What Is Fatal Insomnia? Turns Out Insomnia Really Can Kill People And I Think We All Wish We Didn't Know That
Here's something you never wanted to know: there is in fact a type of insomnia that can kill you. So what is fatal insomnia? Besides, of course, one of the most unsettling phrases in the English language that you wish you could unread but never can? Well, the good news is it's rare at least, so try not to let it keep you up at night. Because, you know, that could kill you.
In a nut shell, fatal insomnia is a type of insomnia that runs in families (it's official name is familial fatal insomnia or FFI), and it typically proves fatal a few years after symptoms emerge. As far as scientists can determine, it is most likely caused by a genetic mutation which causes damage to the thalamus in the brain. The thalamus is responsible for all sorts of things, including sleep and possibly body temperature, so symptoms of the disease are wide-ranging, from sweats to tremors to impotence to constipation. But the most significant is lack of sleep.
People with FFI are unable to enter a type deep sleep called slow-wave sleep, which is what helps restore your brain by releasing cerebral-spinal fluid and helping to flush out any toxins or debris. So it's kind of like having a type of brain damage that causes further brain damage. And ultimately, the lack of sleep kills you.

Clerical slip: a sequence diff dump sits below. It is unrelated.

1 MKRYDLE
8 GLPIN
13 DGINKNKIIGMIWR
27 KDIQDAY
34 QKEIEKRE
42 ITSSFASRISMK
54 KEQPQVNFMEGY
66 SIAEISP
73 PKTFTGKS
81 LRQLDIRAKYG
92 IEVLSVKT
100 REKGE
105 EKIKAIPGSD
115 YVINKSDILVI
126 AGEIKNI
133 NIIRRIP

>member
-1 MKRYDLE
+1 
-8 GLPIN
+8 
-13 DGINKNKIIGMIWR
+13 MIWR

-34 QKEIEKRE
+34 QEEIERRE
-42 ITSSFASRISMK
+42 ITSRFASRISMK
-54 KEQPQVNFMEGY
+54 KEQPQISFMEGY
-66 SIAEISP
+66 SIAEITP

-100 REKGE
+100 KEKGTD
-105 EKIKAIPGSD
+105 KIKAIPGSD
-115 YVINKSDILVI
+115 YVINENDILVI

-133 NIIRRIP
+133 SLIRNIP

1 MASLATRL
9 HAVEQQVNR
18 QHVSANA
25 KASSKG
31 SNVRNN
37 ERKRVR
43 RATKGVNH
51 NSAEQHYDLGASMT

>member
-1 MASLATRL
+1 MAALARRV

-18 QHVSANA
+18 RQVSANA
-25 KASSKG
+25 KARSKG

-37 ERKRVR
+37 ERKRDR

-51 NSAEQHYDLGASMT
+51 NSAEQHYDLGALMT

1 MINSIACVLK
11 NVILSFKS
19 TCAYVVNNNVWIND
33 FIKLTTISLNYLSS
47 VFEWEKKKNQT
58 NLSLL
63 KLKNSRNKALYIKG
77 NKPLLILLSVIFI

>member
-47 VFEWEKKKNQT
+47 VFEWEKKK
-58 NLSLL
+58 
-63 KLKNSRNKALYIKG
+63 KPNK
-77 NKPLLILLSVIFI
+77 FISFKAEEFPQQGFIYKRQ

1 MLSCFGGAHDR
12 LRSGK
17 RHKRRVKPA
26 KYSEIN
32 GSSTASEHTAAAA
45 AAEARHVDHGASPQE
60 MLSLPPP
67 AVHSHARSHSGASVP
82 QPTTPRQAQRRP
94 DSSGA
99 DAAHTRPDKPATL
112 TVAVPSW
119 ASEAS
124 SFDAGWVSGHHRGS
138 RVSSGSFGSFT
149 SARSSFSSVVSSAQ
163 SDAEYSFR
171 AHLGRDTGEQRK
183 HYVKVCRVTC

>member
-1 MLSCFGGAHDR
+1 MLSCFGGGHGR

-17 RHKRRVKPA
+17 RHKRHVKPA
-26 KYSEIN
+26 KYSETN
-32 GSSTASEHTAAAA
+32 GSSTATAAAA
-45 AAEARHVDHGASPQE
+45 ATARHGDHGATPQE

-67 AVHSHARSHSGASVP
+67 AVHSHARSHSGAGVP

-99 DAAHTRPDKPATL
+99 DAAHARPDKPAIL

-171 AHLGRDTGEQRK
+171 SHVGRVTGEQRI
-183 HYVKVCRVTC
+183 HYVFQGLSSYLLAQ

We all know that sleep is important. Without it, crazy things begin to happen. But for most people, if you try to stay awake for too long, eventually you hit a point where you fall asleep no matter what. But apparently for people with FFI, no matter how hard you try to get a good night's sleep, it just won't happen. And for those people, sleep deprivation doesn't just cause things like poor decision making — it kills you. Usually in 8 to 72 months after symptoms begin.
So how do you know if FFI runs in your family? Well, fortunately, it's incredibly rare. And it's also not the most subtle of diseases — people tend to notice if you die of sleep deprivation. So if no one in your family has a history of that, then you should be good.
But you know, it might hurt to take a nap right now, just to make sure.